Report identifies top five cultured meat companies
A new report from Cambridge-based IDTechEx has identified the world’s top five cultured meat companies. Here, New Food outlines their efforts to produce ‘green’ and ethical meat products that could potentially revolutionise the food industry.
‘Cultured meat’ is a meat-like product, grown in a lab from cells extracted from animals without requiring them to be slaughtered. This new means of producing ‘meat’ is exciting the food sector, given its potential to facilitate meat eating, without the environmental and ethical issues that surround conventional meat industries. Recent years have seen startups around the world racing to bring the first cultured meat products to market.
A new report from IDTechEx identifies five companies at the forefront of this cultured meat revolution.
The company that kicked off the trend was Mosa Meat, founded in 2013 by Dr Mark Post of Maastricht University. In August 2013, Dr Post cooked and tasted the world’s first cell-cultured hamburger in front of a crowd of journalists in London, UK. The hamburger was produced from bovine muscle cells grown in the lab and reportedly cost over €250,000 to produce. Luckily, things have moved on since then, with Mosa Meat currently claiming it can grow a ‘beef’ patty for around €9.
To grow its beef patties, Mosa Meat takes myosatellite cells (muscle stem cells) from live cattle via a small biopsy. A bioreactor then proliferates them, creating trillions of myosatellite cells, which then differentiate into muscle cells by changing their growth medium. These form myotubes – primitive muscle fibres less than 0.3mm in length – which are placed in a gel that aids their formation into more substantial muscle fibres, which can then be harvested as meat. The company is aiming for a small-scale commercial release within the next few years, following scale up of production facilities and regulatory approval.
Harnessing the might of US capital, Memphis Meats is a Californian cultured meat startup founded by cardiologist Dr Uma Valeti and cell biologist Dr Nicholas Genovese in 2015. Similarly, Memphis Meats uses myosatellite cells as a base from which to grow its meat products, but this company has produced cultured chicken nuggets and beef meatballs, as well as duck tissue.
In 2020, the company completed a $161 million Series B fundraising, by far the largest funding round ever completed by a cultured meat company, which they intend to use to construct a pilot production facility. With over $181 million in private funding from backers, including Richard Branson, Bill Gates, and meat industry giant Tyson Foods, many are expecting Memphis Meats to be the first company to successfully release a commercially-available cultured meat product.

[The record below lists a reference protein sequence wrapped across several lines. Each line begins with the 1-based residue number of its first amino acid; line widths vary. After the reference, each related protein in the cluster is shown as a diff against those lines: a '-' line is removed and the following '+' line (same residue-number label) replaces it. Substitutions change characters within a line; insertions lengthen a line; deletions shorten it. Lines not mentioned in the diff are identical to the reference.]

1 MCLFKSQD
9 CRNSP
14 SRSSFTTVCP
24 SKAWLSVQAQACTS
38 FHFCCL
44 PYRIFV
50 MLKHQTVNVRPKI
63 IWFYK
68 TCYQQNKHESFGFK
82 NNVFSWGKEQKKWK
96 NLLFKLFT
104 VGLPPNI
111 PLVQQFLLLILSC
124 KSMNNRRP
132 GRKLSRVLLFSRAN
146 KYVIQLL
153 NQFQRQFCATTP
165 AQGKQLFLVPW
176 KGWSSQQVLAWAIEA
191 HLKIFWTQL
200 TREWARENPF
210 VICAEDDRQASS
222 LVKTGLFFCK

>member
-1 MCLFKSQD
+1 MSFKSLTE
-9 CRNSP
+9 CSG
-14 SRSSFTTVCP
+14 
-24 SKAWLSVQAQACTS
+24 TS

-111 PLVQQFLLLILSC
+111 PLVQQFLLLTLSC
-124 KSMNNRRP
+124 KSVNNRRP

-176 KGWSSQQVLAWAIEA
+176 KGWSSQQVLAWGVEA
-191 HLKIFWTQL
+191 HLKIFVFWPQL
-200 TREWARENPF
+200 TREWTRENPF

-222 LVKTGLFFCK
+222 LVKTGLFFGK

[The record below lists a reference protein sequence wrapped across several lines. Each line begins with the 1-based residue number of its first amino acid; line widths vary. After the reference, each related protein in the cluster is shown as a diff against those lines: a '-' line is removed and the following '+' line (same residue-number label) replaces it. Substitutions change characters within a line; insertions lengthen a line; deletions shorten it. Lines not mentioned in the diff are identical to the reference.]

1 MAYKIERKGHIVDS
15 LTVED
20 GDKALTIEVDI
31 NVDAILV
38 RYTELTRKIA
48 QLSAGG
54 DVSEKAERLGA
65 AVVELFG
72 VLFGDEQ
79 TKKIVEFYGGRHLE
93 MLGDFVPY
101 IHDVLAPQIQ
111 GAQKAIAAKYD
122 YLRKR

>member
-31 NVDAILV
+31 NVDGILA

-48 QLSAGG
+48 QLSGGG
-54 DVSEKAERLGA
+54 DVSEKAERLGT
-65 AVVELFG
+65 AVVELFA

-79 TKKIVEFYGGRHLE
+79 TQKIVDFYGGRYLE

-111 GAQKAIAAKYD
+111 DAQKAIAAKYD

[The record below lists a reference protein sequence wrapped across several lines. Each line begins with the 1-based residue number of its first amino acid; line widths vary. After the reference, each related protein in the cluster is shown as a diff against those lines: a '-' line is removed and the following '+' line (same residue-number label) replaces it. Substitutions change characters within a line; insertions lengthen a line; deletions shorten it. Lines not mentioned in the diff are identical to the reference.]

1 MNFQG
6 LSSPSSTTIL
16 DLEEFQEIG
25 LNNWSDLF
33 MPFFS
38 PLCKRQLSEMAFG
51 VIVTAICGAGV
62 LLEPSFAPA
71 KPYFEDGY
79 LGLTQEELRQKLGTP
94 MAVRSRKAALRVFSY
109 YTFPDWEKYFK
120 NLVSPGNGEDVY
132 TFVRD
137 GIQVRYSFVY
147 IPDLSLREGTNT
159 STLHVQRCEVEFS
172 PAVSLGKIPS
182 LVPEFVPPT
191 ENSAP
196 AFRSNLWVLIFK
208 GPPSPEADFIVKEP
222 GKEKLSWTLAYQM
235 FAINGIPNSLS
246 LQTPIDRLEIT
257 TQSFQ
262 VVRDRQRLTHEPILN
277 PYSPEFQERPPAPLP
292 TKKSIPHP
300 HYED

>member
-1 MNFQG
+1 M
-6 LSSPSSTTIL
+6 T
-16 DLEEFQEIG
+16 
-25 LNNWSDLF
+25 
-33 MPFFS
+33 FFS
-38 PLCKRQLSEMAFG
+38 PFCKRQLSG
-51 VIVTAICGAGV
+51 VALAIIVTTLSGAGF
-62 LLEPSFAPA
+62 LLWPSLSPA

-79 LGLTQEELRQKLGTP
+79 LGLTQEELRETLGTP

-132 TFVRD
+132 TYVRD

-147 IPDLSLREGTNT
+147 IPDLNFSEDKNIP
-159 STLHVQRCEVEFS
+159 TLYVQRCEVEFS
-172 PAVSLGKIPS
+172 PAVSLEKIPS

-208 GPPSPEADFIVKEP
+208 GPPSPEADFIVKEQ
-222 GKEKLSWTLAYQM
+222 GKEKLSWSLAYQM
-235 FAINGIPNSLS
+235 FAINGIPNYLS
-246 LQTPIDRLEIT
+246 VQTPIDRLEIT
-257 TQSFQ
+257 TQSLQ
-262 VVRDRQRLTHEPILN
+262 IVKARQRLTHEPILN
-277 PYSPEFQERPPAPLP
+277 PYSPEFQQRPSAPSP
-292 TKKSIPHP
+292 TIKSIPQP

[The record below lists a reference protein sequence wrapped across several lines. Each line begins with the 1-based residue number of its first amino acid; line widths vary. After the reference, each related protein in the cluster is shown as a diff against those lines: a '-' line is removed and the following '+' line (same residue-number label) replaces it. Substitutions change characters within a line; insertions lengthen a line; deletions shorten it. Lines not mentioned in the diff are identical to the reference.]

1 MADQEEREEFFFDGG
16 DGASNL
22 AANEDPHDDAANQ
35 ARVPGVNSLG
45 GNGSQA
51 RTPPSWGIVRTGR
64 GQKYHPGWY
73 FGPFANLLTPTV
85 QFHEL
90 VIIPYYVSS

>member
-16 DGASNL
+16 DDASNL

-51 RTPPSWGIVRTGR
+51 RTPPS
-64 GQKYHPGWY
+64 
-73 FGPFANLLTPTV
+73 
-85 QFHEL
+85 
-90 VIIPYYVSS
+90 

Aleph Farms is an Israeli startup developing cultured meat products that go a step further. Rather than growing “unstructured” meat products such as burgers and nuggets, the firm is creating cultured steaks using proprietary 3D technology.
The process involves using a specially designed scaffold to co-culture muscle, fat and connective tissue, alongside vasculature to produce a fully formed steak within three to four weeks. Aleph Farms claims its technologies allow several types of cells to grow together into a complex shape, a feat that has hitherto been a major hurdle in developing structured meat products. The company is aiming to reach the market with a limited launch within three to four years.
This San Diego startup has big plans for commercialising a large-scale cultured seafood products facility.
Its planned five phases start with R&D and small-scale pilot testing, before moving onto market research testing and culminating in 150,000-square foot facilities. Each will produce up to 18 million pounds of cultured seafood, ranging from finfish, to crustaceans and molluscs; the equivalent of 72 million four-ounce seafood fillets.
In June 2020, the company expanded its administrative, R&D and manufacturing space with a new facility that represents a six-fold increase over its current space. The larger facility will include a Good Manufacturing Practices (GMP) pilot-scale food production plant for the commercial production of its various cell-based seafood products.
BlueNalu intends to produce seafood from species that are overfished, primarily imported, contain high levels of pollutants such as mercury, and/or are difficult to farm raise, with the initial focus being on seafood that commands a premium price with strong consumer familiarity. The company plans to release products into a test market in two to three years, before opening its first large-scale production facility within five years.
This Californian startup is currently focusing on cultured bluefin tuna – an expensive and endangered animal that cannot be farmed but is highly sought after.
Finless Foods believes that there are several advantages to developing cultured fish meat compared with cultured mammal or bird tissue. Fish have a much lower body temperature than mammals or birds, so cells are cultured at 24-26°C. Fish cells are also more tolerant to temperature shifts, this reduces energy costs and simplifies production. Creating an accurate texture is also easier with cultured fish meat. Fish naturally has a thin, sheet-like texture, which is simpler to recreate through culture than the complex 3D structure of animal muscle.
Read more in the IDTechEx Research report, Plant-based and Cultured Meat 2020-2030.